It’s one of the biggest celebrations in New York, a five-day extravaganza encompassing Labor Day weekend and concluding with the West Indian American Day Parade, featuring costumed revelers marching and dancing through the streets of Brooklyn.
Welcome to the New York Caribbean Carnival, where live bands fill the air with music and vendors sell homestyle island food and crafts.
Carnival-goers wear the flags of Caribbean nations and dance as vehicles blasting music pass by. The festivities are dominated by two main events: the overnight J’ouvert celebration leading up to the carnival’s big parade, and the parade itself on Labor Day.
J’ouvert (a term adapted from the French words jour ouvert, or “daybreak”) is a pre-dawn street party that peaks shortly after sunrise. Originating in 1838, when slavery was abolished in the Caribbean, it was a means for emancipated Africans to participate in Carnival (previously forbidden to them under the Caribbean’s colonial rulers) while embracing their newfound freedom.
In Brooklyn, Jamaican reggae artists and other musicians contribute to the carnival’s atmosphere. This float of music-makers keeps up a steady beat for crowds at the cross streets of Bedford Avenue and Empire Boulevard.
Brooklyn — the most populous of New York’s five boroughs — is home to more than 370,000 people of Caribbean descent, so it’s the logical site for this event, which highlights the Caribbean’s history and traditions as well as the contributions of Caribbean Americans to U.S. economic and cultural life.
Here, a parade participant proudly displays her Grenadian flag.
Each year, the carnival attracts an estimated 1.5 million people from the U.S. and elsewhere.
Here, a “Paint Army” float passes through Prospect Park’s Flatbush Boulevard, encouraging participants to toss paint and powder at each other.
The ritual of tossing powder and paint reportedly has its roots in early 19th-century Trinidad, where enslaved people once smeared themselves with paint or oil to avoid recognition during uprisings. Young and old join in, including entire families, except for small children. (More child-focused activities, including a kids’ carnival, take place earlier in the week.)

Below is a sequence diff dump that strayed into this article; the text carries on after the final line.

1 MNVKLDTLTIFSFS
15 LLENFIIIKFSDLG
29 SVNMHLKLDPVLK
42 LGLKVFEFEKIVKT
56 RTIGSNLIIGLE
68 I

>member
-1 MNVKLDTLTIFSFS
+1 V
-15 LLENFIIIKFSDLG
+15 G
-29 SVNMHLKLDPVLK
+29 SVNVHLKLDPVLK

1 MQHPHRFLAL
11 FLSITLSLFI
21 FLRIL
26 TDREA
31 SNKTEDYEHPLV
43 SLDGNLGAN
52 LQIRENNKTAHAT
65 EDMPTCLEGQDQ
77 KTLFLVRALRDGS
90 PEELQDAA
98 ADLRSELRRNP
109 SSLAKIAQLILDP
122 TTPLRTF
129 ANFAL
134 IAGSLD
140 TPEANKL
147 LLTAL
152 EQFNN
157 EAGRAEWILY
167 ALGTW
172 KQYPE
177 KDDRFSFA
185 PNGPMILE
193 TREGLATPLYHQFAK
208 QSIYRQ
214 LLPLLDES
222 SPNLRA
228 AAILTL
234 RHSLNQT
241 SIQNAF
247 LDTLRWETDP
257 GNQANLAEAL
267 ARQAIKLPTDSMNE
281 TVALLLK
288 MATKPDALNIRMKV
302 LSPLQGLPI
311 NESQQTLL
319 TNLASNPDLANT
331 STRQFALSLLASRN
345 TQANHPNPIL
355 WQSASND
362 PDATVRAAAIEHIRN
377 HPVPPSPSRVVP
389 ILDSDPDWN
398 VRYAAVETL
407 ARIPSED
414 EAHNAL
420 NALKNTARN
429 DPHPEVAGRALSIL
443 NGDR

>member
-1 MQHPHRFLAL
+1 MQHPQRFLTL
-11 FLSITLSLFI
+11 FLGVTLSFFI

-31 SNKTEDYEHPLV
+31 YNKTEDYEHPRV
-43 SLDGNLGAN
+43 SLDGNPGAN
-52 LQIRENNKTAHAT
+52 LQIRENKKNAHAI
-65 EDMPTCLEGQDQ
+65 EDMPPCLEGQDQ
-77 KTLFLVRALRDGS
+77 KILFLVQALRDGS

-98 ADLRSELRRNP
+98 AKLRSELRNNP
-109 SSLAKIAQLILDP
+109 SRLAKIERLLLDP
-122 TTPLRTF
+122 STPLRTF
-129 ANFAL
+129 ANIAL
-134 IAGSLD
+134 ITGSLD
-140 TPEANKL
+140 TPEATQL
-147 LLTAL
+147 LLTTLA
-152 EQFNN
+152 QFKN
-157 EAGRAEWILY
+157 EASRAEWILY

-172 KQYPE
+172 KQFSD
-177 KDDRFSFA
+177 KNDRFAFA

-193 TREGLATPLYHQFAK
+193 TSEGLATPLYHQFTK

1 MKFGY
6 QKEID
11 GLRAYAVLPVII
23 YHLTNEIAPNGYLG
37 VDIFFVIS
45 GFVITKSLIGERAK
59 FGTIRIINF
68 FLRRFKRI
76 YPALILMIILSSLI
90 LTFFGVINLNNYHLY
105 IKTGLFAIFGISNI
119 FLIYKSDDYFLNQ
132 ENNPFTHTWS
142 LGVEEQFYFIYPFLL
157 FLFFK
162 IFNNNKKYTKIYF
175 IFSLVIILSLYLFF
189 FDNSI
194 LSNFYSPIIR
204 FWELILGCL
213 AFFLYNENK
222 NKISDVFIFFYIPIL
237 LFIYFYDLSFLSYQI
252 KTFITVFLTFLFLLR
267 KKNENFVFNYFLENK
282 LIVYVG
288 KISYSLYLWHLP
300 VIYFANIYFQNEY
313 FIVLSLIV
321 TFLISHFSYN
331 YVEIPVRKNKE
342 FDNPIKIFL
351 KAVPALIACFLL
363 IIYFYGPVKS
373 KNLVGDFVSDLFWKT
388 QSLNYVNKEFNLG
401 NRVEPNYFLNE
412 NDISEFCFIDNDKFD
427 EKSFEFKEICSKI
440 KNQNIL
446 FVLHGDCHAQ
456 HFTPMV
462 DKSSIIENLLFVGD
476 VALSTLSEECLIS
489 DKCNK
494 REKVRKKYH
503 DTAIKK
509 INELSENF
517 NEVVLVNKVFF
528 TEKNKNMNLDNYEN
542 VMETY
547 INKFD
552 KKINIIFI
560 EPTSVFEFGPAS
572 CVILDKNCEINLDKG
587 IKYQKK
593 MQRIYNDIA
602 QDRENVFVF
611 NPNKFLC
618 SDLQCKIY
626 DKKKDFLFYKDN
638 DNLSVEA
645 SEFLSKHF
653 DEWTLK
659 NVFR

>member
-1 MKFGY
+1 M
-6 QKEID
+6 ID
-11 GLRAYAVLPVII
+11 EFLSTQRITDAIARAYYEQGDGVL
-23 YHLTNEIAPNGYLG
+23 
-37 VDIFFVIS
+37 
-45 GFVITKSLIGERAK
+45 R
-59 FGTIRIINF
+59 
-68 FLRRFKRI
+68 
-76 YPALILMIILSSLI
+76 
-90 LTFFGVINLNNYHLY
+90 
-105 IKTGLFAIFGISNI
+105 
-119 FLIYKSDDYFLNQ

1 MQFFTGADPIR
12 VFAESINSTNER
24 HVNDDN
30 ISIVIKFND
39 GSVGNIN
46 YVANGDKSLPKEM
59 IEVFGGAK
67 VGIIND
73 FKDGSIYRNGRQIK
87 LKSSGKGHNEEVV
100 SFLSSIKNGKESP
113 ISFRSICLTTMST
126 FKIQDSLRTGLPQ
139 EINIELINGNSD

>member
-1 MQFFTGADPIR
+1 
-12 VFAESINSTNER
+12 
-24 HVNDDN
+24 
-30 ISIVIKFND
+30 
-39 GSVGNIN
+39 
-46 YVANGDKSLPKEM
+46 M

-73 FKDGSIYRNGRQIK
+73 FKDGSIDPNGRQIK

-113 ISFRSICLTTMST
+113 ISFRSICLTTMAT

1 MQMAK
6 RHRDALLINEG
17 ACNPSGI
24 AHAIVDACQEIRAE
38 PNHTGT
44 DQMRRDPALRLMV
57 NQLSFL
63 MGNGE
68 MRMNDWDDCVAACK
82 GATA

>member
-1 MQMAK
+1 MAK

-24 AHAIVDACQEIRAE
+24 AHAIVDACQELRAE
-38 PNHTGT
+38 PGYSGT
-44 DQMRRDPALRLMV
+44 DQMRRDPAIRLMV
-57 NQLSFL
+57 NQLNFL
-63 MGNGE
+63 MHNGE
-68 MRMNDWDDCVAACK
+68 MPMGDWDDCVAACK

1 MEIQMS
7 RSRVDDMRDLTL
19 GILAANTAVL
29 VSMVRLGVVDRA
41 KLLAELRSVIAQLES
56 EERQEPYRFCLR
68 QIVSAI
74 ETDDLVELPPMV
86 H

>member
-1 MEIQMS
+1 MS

The celebration draws on a rich diaspora, with representation from Antigua, the Bahamas, Barbados, Belize, Dominica, the Dominican Republic, French Guiana, Grenada, Guyana, Haiti, Jamaica, Panama, Trinidad and Tobago, St. Lucia, St. Vincent and the Grenadines, Suriname and the U.S. Virgin Islands.
Just after dawn, this participant, wearing a Jamaican-flag bandanna, takes a break from the carnival festivities, which have left his arms and clothes coated with paint.
At just past 8 a.m. on Labor Day, the main parade begins.
People gather to watch parade floats while bands from Trinidad and Tobago, Antigua and the U.S. Virgin Islands perform calypso, soca (an offshoot of calypso with elements of funk and soul), rap, hip-hop and R&B (rhythm and blues) music.
As a float passes behind her, this young woman waves the flag of Trinidad and Tobago, proclaiming pride in her family’s country of origin. The 49th annual carnival, held in September, boasted a theme of “One Caribbean, One People, One Voice” and celebrated the region’s rich culture.
Spectators cheer for the parade floats as they pass by. Meanwhile, masqueraders and dancers compete for carnival titles, accompanied by the rhythms of live music from Barbados and Trinidad and Tobago.
Earlier this year, during National Caribbean-American Heritage Month, President Obama said, “We celebrate the contributions of our Caribbean-American brothers and sisters, and we reflect on how they have bolstered our country and enriched our traditions.”
A steel-drum band, Despers USA — among the carnival’s many bands from Trinidad and Tobago, New York and London — plays on Nostrand Avenue while spectators look on. Steel-band music began in Trinidad and Tobago in the 1930s, then spread rapidly to the rest of the Caribbean and eventually to diaspora populations elsewhere.
A long line of marchers in the parade sport feathered headdresses as part of a “Fancy Indian” tradition, paying tribute to North American Indian tribes. With its joyful mix of pageantry, music and food, the carnival blends a respect for U.S. traditions and diversity while keeping the Caribbean spirit going strong for diaspora communities in the New York area.
Food vendors alongside the parade route do a brisk business, selling fresh-cooked Caribbean dishes like jerk chicken (marinated in a spicy “jerk” sauce), roti (a tortilla-like bread, usually stuffed with chicken, goat or chickpeas), fish cakes and more.
The enticing aromas of Caribbean cuisine tell a story of immigrants from Caribbean countries who have opened small restaurants and catering businesses. (In the U.S., immigrants are almost twice as likely to become entrepreneurs as the native-born.)
A musician from the band Pagwah uses a cowbell for percussion while entertaining carnival-goers. During competition, Pagwah won the title of top band in the Fancy Ole Mas category (‘mas’ is short for ‘masquerade’). The parade’s procession of carnival ‘mas’ bands and floats snakes along a route lined by spectators and vendors, offering unparalleled street theater.
A flag bearer walks through a cloud of baby powder as neighbors turn out to watch. As the West Indian American Day Parade winds down, the carnival brings a close to the holiday that marks the unofficial end of summer in the United States.
Staff writer Lauren Monsen and photo editor Sherry L. Brukbacher contributed to this gallery.